The entire coastal plain is flooded in the May 5 image (bottom). The agricultural areas appear to have been especially hard hit. For example, Yangon (population over 4 million) is almost completely surrounded by floods. Several large cities (population 100,000-500,000) are in the affected area.
View of Rangoon as Cyclone Nargis hit. There is no electricity and many areas have no sanitation or clean water supplies.
The cyclone started on Saturday morning. The wind was strong and blew the trees around. The rain was not heavy yet, it got much worse later
Near the peak of the storm - coconut trees swaying in the strong wind.
A palm tree battered by the wind and driving rain at the peak of the storm.
An aerial view of devastation caused by the Cyclone Nargis.
The storm struck on Saturday 5 th May, swamping the streets of the country's main city Yangon.
In Yangon, a Burmese girl makes her way past a bus station destroyed by Cyclone Nargis.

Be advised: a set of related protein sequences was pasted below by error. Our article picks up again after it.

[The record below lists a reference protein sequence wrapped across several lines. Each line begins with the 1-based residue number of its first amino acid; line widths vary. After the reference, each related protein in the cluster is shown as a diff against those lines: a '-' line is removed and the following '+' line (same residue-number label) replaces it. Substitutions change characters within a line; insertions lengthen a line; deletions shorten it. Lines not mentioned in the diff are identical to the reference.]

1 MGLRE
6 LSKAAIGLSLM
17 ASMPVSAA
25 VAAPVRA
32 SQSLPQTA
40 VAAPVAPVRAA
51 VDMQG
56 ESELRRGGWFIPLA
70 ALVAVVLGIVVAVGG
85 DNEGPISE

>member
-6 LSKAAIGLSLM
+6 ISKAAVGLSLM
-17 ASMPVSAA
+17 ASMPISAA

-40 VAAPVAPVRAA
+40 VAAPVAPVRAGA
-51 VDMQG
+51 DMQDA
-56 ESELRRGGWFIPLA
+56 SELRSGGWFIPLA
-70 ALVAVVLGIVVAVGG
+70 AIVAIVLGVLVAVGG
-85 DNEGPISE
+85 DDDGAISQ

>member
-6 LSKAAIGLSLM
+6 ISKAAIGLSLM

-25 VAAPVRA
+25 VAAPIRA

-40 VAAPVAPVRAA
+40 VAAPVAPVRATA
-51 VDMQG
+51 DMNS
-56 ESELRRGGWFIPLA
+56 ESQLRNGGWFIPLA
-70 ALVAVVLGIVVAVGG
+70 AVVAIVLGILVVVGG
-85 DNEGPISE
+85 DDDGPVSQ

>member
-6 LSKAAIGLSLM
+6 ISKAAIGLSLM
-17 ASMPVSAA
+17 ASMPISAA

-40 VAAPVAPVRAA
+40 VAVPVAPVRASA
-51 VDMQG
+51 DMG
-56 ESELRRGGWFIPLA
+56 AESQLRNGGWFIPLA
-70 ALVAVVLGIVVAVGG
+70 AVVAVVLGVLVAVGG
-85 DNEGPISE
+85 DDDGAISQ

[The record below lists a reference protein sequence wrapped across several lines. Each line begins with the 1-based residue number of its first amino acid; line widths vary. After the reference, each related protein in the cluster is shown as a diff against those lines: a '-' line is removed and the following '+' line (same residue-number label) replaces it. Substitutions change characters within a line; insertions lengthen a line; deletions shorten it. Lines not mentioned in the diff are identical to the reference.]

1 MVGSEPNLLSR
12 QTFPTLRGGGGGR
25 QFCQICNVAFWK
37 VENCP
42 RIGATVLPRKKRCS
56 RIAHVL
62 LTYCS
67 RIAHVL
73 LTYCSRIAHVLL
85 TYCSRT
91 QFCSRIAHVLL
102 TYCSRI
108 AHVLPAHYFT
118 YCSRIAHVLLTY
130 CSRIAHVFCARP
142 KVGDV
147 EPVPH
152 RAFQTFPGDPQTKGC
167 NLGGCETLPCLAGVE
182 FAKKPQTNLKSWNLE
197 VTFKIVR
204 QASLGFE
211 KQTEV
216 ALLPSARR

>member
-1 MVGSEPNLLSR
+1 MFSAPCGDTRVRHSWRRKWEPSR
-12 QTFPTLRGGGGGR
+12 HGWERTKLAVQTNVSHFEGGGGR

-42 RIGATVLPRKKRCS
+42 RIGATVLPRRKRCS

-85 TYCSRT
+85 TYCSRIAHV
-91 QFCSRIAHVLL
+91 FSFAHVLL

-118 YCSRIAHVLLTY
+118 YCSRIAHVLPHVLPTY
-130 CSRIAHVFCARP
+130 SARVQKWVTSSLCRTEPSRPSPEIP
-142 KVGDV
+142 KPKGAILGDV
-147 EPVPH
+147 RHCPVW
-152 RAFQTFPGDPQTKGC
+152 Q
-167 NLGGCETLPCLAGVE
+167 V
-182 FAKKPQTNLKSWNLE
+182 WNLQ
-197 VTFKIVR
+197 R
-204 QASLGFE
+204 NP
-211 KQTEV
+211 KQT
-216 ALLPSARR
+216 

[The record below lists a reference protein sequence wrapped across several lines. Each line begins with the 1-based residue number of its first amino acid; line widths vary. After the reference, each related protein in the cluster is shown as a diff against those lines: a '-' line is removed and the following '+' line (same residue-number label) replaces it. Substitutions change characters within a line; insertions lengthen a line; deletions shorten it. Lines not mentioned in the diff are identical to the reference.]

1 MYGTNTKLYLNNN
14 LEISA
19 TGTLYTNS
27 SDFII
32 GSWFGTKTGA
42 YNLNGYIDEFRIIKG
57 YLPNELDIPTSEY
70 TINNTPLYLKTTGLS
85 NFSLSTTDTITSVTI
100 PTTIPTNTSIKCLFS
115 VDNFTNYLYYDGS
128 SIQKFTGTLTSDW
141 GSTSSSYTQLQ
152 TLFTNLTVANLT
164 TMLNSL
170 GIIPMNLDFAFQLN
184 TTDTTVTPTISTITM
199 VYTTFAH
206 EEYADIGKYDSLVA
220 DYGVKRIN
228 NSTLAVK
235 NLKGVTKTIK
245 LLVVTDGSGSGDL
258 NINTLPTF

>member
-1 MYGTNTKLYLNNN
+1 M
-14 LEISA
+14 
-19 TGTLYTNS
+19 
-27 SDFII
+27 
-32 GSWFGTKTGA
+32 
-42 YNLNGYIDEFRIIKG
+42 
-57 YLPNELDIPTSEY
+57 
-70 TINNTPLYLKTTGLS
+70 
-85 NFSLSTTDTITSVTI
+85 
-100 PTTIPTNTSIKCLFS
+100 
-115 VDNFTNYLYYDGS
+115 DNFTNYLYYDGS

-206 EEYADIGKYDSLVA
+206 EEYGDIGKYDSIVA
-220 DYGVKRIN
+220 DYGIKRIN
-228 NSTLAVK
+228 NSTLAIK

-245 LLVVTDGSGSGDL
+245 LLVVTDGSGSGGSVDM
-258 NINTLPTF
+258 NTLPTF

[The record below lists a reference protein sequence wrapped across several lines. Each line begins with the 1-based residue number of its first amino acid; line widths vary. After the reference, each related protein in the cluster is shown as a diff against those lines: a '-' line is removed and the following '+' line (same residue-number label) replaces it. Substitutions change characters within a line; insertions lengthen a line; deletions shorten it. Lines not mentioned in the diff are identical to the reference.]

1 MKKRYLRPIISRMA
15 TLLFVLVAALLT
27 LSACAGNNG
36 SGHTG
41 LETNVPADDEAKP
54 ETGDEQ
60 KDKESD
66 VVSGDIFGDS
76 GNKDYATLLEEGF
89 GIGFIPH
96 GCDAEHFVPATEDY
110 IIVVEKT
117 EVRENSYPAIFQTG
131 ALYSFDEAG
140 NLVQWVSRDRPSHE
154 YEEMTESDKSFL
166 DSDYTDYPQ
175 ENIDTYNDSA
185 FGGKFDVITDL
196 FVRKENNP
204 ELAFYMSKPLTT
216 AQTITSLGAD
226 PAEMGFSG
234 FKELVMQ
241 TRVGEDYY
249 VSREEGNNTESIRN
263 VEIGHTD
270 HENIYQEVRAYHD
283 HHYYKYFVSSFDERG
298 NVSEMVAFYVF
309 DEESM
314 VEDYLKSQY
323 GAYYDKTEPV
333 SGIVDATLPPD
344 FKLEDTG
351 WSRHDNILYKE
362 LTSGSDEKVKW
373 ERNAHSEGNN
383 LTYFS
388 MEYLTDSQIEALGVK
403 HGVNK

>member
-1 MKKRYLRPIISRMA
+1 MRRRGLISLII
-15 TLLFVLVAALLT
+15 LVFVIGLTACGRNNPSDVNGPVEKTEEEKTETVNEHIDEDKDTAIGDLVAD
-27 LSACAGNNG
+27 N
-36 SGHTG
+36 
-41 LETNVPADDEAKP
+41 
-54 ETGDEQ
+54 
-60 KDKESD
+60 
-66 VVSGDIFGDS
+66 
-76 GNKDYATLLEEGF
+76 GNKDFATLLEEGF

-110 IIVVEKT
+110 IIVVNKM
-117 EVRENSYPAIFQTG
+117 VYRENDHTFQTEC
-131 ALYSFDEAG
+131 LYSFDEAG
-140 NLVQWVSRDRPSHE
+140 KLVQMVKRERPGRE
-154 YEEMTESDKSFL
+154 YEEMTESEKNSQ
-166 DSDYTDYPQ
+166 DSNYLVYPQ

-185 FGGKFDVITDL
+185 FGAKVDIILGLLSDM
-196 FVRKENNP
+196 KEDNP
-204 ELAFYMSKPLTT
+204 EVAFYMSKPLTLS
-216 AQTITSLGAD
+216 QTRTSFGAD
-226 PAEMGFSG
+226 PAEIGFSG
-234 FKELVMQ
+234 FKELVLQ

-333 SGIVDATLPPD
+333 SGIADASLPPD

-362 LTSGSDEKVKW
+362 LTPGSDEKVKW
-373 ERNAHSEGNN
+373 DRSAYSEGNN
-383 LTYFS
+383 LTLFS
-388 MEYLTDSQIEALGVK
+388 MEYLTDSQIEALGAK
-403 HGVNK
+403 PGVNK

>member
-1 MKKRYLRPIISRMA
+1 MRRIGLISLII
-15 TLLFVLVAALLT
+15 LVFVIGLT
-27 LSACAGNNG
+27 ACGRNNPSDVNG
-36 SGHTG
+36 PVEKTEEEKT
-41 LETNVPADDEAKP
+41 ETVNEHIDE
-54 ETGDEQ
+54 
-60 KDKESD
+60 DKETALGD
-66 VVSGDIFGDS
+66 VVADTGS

Cyclone Nargis devastated parts of Burma, destroying thousands of homes
At the height of the storm, wind speeds reached up to 190kph (180mph). Many trees led across roads, disrupting travel and making it difficult for aid workers to deliver vital supplies.
Uprooted trees littered the city's streets in the aftermath of the storm.
Massive trunks lay strewn about but the damage in the regions was much worse.
Police and troops were able to help the clear-up in Yangon but other disaster zones are hard to reach.
Buddhist monks are also taking part in cleaning up operations.
Power lines were knocked over in Yangon, further complicating attempts to get back to normal .
Many who lost their homes - including young children - have been desperate to find shelter.
The UN says up to 102,000 people could have been killed by Cyclone Nargis and about 220,000 are reported missing.
Supplies trickling into cyclone-hit Burma on the 10th day of the Cyclone Nargis disaster are far below what is needed, UN and other aid agencies say. The UN says it believes 102,000 are dead from the storm and slow aid efforts
Aid agencies have warned that deliveries need to speed up